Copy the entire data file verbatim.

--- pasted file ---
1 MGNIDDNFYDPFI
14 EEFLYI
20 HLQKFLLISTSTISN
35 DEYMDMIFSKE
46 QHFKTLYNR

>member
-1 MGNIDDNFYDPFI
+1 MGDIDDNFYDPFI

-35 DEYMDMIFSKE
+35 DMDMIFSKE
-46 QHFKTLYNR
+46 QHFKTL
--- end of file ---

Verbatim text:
1 MGNIDDNFYDPFI
14 EEFLYI
20 HLQKFLLISTSTISN
35 DEYMDMIFSKE
46 QHFKTLYNR

>member
-1 MGNIDDNFYDPFI
+1 MGDIDDNFYDPFI

-35 DEYMDMIFSKE
+35 DMDMIFSKE
-46 QHFKTLYNR
+46 QHFKTL